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Genet. Mol. Biol. vol.28 no.1 São Paulo Jan./Mar. 2005
HUMAN AND MEDICAL GENETICS
Francileide Lisboa FerreiraI; Emygdia Rosa Leal-MesquitaI; Sidney Emanuel Batista dos SantosII; Ândrea Kely Campos Ribeiro-dos-SantosII
IUniversidade Federal do Maranhão, Laboratório de Genética e Biologia Molecular, São Luís, Maranhão, Brazil
IIUniversidade Federal do Pará, Laboratório de Genética Humana e Médica, Belém, Pará, Brazil
Five loci (vWA1, F13A1, D12S67, Apo-B and D1S80) were investigated by polyacrylamide gel electrophoresis followed by silver staining in a sample of 177 individuals from the population of São Luís, State of Maranhão, Brazil. A total of 70 different alleles were identified. A statistically significant deviation from the Hardy-Weinberg equilibrium was observed in a single locus (F13A1, p = 0.0075). The average heterozygosity (H) was estimated at 77.7%, the mean number of alleles per locus as 14. The PD (capacity of genotype differentiation at each locus) ranged from 88.9% (vWA1) to 96.7% (F13A1). The combined PE (power of exclusion) of these five loci was 99.8%. In terms of racial admixture (42% European, 39% Indian, and 19% African Black ancestry), São Luís presented an estimate similar to Belém, another trihybrid Amazonian population.
Keywords: Amazon region, DNA, polymorphisms, VNTRs, STRs, interethnic admixture.
The city of São Luís, capital of the State of Maranhão, Brazil, was founded in 1612 by the French, the first Europeans who had contact with the native people of the region, i.e., Indians of the Jê and Tupi-Guarani groups. Three years later came the Portuguese, who expelled the French and settled in the city, bringing along their model of manufacturing colonization with the use of slave labor (Tavares, 1979; Mota and Mantovani, 1998). Dutch colonizers also participated in the colonization of the city in 1641, but were expelled by the Portuguese in 1643 (Moraes, 1987).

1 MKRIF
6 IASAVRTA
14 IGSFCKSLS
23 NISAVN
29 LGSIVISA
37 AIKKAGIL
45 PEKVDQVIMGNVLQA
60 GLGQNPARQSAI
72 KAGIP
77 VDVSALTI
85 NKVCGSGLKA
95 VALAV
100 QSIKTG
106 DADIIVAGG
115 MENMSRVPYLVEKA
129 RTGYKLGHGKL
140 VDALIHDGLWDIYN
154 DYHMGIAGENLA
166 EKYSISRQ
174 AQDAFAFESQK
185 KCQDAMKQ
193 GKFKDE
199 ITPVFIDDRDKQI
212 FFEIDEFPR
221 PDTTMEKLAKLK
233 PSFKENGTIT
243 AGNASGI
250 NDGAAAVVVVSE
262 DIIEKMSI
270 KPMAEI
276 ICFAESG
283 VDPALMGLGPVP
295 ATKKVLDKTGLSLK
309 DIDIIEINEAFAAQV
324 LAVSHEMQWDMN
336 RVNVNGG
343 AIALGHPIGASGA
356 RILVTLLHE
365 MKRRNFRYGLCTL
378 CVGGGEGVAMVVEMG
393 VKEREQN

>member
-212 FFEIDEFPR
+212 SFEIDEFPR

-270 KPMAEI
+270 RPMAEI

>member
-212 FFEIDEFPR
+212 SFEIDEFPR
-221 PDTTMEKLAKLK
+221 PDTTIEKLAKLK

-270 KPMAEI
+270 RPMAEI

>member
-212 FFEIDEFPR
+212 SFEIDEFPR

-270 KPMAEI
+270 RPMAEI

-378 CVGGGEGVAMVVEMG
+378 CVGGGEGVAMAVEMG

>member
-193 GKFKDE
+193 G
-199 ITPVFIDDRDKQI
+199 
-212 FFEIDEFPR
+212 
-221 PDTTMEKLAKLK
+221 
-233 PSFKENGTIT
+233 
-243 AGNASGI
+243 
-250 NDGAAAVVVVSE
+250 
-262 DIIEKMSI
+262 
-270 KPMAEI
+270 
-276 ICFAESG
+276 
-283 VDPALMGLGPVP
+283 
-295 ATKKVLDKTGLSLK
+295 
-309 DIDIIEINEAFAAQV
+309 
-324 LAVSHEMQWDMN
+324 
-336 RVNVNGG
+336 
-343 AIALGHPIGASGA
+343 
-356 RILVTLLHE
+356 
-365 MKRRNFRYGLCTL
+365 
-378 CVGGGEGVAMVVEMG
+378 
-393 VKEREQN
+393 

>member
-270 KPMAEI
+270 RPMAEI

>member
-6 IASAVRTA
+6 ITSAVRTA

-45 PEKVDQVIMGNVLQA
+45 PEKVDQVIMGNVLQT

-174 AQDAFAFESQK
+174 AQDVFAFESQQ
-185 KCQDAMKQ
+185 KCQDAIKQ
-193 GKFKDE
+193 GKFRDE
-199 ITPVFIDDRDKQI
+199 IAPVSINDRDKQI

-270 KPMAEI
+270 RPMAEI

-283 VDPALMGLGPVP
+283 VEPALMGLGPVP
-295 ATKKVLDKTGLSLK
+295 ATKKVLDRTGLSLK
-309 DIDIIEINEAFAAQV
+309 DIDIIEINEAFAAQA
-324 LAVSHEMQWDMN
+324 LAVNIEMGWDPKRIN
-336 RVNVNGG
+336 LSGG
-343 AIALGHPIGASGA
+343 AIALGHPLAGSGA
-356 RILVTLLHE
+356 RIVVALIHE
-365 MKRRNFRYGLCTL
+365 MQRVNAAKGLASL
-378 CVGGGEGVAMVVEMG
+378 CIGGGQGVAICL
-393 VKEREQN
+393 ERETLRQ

The first record of African slaves trading to Maranhão dates back to 1655. Those people were compulsorily introduced from Guinea-Bissau, Togo, Benin, Nigeria and Angola, and, to a lesser extent, from Senegal, Gambia, Guinea, Upper Volta, Ghana, Congo and the Cabo Verde, São Tomé and Principe archipelagoes (Meireles, 1994). Slave trading lasted a total of two hundred years in Maranhão. In 1822, the population of the Province of São Luís consisted of 152,893 inhabitants, 77,914 (51%) of which were slaves. The final estimate of the number of African slaves brought to Maranhão during the period from 1655 to 1822 was 187,000, corresponding to 8.3% of the 2,250,000 slaves imported to Brazil during that period (Meireles, 1994).
Santos and Guerreiro (1995) investigated 13 genetic markers (HP, CP, TF, ALB, CHE1, CHE2, ABO, RH, ESD, CA2, ACP, GLO and HBB) in a total of 5,417 individuals from 11 populations of the Brazilian Amazon Region (Manaus, Parintins, Caari, Oriximiná, Óbidos, Santarém, Castanhal, Belém, Alenquer, Monte Alegre and Bragança). Their results showed that in most towns the Amerindian contribution (41%) was greater than the African Black (12%), but smaller than the Caucasian (47%). The authors suggested the existence of approximately four million Amerindians amalgamated into the urban population of the Amazon Region.
Since 2002, many papers have been published describing the variability of STRs and VNTRs in the Brazilian population: for the Northeast, data from the States of Alagoas and Bahia (Ferreira-da-Silva et al., 2002; Santos et al., 2004); for the Southeast, from São Paulo and Rio de Janeiro (Bydlowski et al., 2003; Góes et al., 2004), and for Brazil as a whole (Whittle et al., 2004). However, there was only one paper (Callegari-Jacques et al., 2003) reporting a spaciotemporal analysis to estimate the relative proportions of continental ancestral contributions to the Brazilian population. These authors studied 12 STR markers in 1,037 individuals living in different regions of Brazil (North, Northeast, Midwest, Southeast and South). The relative proportions of ancestral contributions showed values between 68%-71% of European, 12%-14% of African and 12%-17% of Amerindian ancestry in the Northern Region, values which are different from those estimated by Santos and Guerreiro (1995).